Drafting Connor Williams has most likely assured that Dallas will continue their O-line dominance and plenty more of those GIFs are on their way this year. My apologies for being clueless about how to insert such GIFS; right here would be a great spot!
Additionally, Dallas has made a few important moves that position it to attack opposing linebackers at a very high level with new plays and weapons.
First, Dallas traded for Tavon Austin. The fact that no one wants to definitively call him a RB or a WR speaks to his versatility and the role we all see coming for him. This is a guy they want to get in space, isolated on linebackers. If defenses want to take away Cole Beasley this year, they are going to have to take their chances with Austin. And the reverse is also true.
Speaking of reverse, Dallas will have their best weaponry for attacking the perimeter in years. Austin and Zeke represent a very rare combination. Jet sweeps, pitches, reverses—all of these increase the odds that a linebacker will have to make a play in the open field. In addition to forcing linebackers to chase to the perimeter, the value of success on the perimeter is that fakes move linebackers out of the middle of the box, leaving the defense vulnerable to a well-blocked run up the gut. With linebackers that have been wrong-footed by a fake pitch or jet sweep motion, plus stellar blocking up front, Zeke could be in the secondary more this year than ever before. Why? Because the threat to the perimeter will simply be greater. Dallas will be hurting defenses badly out wide and it will impact how strongly linebackers react to fakes of all kinds.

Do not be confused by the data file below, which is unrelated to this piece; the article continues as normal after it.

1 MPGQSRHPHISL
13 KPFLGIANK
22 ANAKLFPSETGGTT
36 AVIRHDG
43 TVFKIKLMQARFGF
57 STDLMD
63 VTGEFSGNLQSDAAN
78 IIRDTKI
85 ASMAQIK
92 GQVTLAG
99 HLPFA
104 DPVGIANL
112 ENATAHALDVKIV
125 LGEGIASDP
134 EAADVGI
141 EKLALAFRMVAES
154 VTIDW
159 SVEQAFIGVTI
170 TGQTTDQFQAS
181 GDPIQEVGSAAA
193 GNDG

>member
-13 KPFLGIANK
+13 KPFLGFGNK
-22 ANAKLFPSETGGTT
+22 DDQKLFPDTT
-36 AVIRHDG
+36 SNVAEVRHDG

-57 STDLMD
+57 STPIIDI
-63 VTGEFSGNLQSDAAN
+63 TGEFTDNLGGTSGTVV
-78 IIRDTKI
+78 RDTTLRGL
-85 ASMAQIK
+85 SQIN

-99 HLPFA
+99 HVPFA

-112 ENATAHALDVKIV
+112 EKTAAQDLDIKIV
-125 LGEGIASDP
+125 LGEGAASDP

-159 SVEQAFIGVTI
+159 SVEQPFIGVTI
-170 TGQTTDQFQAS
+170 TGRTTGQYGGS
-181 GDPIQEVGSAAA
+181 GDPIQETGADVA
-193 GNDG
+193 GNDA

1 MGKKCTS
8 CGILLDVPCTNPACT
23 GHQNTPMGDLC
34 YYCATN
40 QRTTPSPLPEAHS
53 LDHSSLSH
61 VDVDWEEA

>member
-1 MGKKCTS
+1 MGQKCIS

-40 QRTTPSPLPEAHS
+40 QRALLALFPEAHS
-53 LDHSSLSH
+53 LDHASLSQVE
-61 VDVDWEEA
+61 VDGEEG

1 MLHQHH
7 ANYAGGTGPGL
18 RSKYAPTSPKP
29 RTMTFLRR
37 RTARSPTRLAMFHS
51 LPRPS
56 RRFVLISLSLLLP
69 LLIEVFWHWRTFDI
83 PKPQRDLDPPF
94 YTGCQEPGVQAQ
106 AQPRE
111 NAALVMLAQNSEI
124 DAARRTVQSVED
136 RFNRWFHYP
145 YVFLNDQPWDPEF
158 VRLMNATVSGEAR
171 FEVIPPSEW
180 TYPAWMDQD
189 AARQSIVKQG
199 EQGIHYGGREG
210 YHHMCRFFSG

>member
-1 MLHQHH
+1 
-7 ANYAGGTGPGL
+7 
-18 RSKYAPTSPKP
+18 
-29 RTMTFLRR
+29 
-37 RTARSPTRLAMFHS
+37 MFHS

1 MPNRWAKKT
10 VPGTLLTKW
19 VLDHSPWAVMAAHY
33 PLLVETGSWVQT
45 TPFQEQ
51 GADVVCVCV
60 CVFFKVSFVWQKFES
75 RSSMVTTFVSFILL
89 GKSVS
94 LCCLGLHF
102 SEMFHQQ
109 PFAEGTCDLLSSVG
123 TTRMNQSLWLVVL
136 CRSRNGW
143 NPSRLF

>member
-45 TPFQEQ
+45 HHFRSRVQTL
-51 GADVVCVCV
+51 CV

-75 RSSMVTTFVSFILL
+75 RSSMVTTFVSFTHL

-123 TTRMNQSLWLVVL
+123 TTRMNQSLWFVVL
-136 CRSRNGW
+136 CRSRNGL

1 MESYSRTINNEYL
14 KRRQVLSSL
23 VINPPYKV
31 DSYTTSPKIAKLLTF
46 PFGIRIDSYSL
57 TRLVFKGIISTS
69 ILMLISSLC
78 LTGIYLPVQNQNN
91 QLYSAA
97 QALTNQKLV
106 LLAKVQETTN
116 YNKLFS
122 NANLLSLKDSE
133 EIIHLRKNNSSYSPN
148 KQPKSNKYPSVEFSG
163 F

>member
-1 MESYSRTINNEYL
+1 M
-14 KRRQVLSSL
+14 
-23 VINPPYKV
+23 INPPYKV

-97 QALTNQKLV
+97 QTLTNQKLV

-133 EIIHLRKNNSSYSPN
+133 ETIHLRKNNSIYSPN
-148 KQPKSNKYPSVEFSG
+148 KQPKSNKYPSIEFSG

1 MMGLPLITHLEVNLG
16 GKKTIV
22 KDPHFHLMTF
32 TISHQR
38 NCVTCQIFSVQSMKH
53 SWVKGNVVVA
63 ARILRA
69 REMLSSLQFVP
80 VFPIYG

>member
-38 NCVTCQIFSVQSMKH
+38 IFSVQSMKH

Now another guy (some of you may laugh at this one) who could really help in the attack of linebackers, is fullback, Jamize Olawale. At 6-1, 240, he runs like a running back and catches like a receiver. In fact, he played receiver in high school. This is a guy who could be the forgotten man in certain packages and plays---wide open in the flat because everyone was focused on guys like Zeke, Beasley and Austin. And beyond that, if the coaches are smart, they will use him as an H-back or "move TE" in some packages to keep defenses guessing and continue with the assault on the ‘backers.
And of course, there are screen plays of all kinds. Each year I hope for more screen plays. When Zeke gashed the Steelers with that 80 yard score on a simple screen, I thought "Okay, now we are going to see far more of these" Not so much. Hopefully this year we’ll see more of them.